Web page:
The ongoing raging pandemic and the failure of UNSC to convene a meeting for discussion is a fit case for India to invest her diplomatic capital in taking the initiative to call for an Emergency Special Session of the United Nations General Assembly (UNGA). The Session can be called in 24 hours either by a vote of seven members of the United Nations Security Council (UNSC) or by a majority of the United Nations (UN) members.

Under the Resolution 377A (V), which was adopted by the General Assembly on 3 November 1950, an “Emergency Special Session” can be convened within 24 hours. The resolution reads, “Resolves that if the Security Council, because of lack of unanimity of the Permanent Members, fails to exercise its primary responsibility for the maintenance of international peace and security in any case where there appears to be a threat to the peace, breach of the peace, or act of aggression, the General Assembly shall consider the matter immediately with a view to making appropriate recommendations to Members for collective measures, including in the case of a breach of the peace or act of aggression the use of armed force when necessary, to maintain or restore international peace and security. If not in session at the time, the General Assembly may meet in emergency special session within twenty-four hours of the request therefor. Such emergency special session shall be called if requested by the Security Council on the vote of any seven members, or by a majority of the Members of the United Nations”.

Ten such Sessions have been held and the last was convened in 1997 on Qatar’s request on Illegal Israeli actions in occupied East Jerusalem and the rest of the Occupied Palestinian Territory. The Session was last resumed on 13 June 2018 to consider a draft resolution on the request of Member States.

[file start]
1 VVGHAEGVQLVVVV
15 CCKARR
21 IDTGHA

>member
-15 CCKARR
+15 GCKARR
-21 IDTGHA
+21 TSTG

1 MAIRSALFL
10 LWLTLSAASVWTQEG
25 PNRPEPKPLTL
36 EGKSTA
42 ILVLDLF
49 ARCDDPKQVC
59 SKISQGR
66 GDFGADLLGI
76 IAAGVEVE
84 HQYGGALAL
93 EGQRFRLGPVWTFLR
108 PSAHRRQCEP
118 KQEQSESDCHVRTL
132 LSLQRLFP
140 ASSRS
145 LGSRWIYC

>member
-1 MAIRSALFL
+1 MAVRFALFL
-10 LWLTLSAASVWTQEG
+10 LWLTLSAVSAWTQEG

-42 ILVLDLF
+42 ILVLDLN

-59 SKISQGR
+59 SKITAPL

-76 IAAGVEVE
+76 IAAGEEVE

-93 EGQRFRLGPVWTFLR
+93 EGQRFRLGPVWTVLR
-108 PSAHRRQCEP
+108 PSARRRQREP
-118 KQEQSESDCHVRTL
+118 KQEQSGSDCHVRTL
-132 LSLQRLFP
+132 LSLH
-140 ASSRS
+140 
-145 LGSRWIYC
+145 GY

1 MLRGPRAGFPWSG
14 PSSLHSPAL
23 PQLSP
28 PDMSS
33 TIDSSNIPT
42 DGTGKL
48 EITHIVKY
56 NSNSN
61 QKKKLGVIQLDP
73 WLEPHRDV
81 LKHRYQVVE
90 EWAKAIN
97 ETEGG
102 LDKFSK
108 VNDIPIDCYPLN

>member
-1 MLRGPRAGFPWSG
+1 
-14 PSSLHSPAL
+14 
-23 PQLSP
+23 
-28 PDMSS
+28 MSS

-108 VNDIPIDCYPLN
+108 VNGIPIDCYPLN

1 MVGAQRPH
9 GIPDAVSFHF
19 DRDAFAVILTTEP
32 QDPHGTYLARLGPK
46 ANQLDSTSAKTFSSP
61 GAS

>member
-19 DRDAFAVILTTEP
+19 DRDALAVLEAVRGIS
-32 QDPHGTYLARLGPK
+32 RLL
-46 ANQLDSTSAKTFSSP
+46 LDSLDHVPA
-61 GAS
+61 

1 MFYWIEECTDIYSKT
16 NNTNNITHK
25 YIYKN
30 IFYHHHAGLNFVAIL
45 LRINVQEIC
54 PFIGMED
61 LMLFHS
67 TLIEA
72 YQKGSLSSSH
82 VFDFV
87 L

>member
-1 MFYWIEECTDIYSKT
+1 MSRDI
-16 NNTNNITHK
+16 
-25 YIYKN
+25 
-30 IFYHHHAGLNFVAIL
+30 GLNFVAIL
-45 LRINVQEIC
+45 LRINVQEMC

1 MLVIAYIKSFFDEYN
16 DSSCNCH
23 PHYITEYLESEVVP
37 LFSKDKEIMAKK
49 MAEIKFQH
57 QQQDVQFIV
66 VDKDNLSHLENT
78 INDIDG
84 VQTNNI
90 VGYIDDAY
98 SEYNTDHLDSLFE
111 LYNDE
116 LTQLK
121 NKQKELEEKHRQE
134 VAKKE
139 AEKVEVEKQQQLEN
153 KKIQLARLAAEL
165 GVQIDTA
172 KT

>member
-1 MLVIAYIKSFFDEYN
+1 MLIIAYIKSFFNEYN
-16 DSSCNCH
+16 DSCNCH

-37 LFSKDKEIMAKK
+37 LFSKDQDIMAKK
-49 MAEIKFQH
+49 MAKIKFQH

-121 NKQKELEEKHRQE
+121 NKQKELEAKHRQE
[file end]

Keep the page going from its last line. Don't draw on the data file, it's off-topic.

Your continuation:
Of the 10 Sessions held so far, five have been convened at the behest of UNSC while the other five have been called by member States. Six such Sessions have been held to discuss Middle East/Palestine/Israel while one Session each has been called on Congo, Namibia, Hungary and Afghanistan.

The proposed Emergency Special Session could be titled ‘Measures arising out of Pandemic COVID-19’. The immediate Session could discuss mitigation efforts while other, subsequent meetings could focus on the role of other UN organs such as the WHO and the Security Council itself and include discussions on the relevance of the UN in the present context and UN reforms, investigation into the origin and spread of the virus, fixing blame and provision of compensation from the guilty. As such, Indian Prime Minister Narendra Modi has called for an overhaul of WHO during his intervention during the virtual WHO summit on March 26.

With China, increasingly being called out for not reporting the spread, an error that could have prevented thousands of worldwide deaths, and the USA, first in a war of words with China and now struggling itself to contain the spread, it falls upon countries like India to take the mantle of global leadership to provide direction in these troubled times.

Reportedly, the G-20 Session was also convened at the nudge of PM Modi. India could join hands with countries such as Japan, France, South Korea, Vietnam, African states and other like-minded countries to swiftly seek an UN-mandated intervention.

The Chinese Virus has the potential to cause widespread instability in almost all parts of the world and calls for collective action to discuss ways and means to halt and mitigate the spread. As such, it can also be cited as an act of aggression by China but there is insufficient evidence yet of the same.

The post-Corona world is likely to see major overhauls in every aspect of human endeavour, international relations and multilateral interaction. The opportunity presented by the calamity must be utilized to make nations accountable and tailor the world organizations in tune with the current realities.